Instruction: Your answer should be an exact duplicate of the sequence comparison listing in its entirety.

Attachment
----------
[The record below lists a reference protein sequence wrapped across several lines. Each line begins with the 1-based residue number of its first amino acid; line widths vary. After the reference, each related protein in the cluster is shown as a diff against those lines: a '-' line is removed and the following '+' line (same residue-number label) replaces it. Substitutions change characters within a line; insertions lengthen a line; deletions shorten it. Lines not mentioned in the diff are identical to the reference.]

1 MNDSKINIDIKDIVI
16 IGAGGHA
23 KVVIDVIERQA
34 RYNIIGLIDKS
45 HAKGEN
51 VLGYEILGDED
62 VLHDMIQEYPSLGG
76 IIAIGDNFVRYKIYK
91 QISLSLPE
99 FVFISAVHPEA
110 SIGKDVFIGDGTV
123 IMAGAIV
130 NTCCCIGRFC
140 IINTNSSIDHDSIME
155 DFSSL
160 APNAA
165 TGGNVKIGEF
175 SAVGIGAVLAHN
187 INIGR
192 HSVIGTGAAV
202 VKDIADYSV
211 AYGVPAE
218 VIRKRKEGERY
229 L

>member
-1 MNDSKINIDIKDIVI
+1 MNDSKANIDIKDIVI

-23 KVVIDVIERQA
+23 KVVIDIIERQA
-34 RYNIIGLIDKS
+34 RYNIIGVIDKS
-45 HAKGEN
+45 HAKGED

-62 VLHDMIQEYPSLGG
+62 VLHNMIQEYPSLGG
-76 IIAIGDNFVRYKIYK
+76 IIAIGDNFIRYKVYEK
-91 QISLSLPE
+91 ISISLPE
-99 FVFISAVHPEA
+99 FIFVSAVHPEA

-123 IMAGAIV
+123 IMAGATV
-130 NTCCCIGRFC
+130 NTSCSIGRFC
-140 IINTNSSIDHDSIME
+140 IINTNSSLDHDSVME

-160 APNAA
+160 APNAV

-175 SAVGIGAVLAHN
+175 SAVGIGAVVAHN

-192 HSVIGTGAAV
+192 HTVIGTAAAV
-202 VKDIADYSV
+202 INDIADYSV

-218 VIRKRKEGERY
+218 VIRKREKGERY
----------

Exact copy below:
[The record below lists a reference protein sequence wrapped across several lines. Each line begins with the 1-based residue number of its first amino acid; line widths vary. After the reference, each related protein in the cluster is shown as a diff against those lines: a '-' line is removed and the following '+' line (same residue-number label) replaces it. Substitutions change characters within a line; insertions lengthen a line; deletions shorten it. Lines not mentioned in the diff are identical to the reference.]

1 MNDSKINIDIKDIVI
16 IGAGGHA
23 KVVIDVIERQA
34 RYNIIGLIDKS
45 HAKGEN
51 VLGYEILGDED
62 VLHDMIQEYPSLGG
76 IIAIGDNFVRYKIYK
91 QISLSLPE
99 FVFISAVHPEA
110 SIGKDVFIGDGTV
123 IMAGAIV
130 NTCCCIGRFC
140 IINTNSSIDHDSIME
155 DFSSL
160 APNAA
165 TGGNVKIGEF
175 SAVGIGAVLAHN
187 INIGR
192 HSVIGTGAAV
202 VKDIADYSV
211 AYGVPAE
218 VIRKRKEGERY
229 L

>member
-1 MNDSKINIDIKDIVI
+1 MNDSKANIDIKDIVI

-23 KVVIDVIERQA
+23 KVVIDIIERQA
-34 RYNIIGLIDKS
+34 RYNIIGVIDKS
-45 HAKGEN
+45 HAKGED

-62 VLHDMIQEYPSLGG
+62 VLHNMIQEYPSLGG
-76 IIAIGDNFVRYKIYK
+76 IIAIGDNFIRYKVYEK
-91 QISLSLPE
+91 ISISLPE
-99 FVFISAVHPEA
+99 FIFVSAVHPEA

-123 IMAGAIV
+123 IMAGATV
-130 NTCCCIGRFC
+130 NTSCSIGRFC
-140 IINTNSSIDHDSIME
+140 IINTNSSLDHDSVME

-160 APNAA
+160 APNAV

-175 SAVGIGAVLAHN
+175 SAVGIGAVVAHN

-192 HSVIGTGAAV
+192 HTVIGTAAAV
-202 VKDIADYSV
+202 INDIADYSV

-218 VIRKRKEGERY
+218 VIRKREKGERY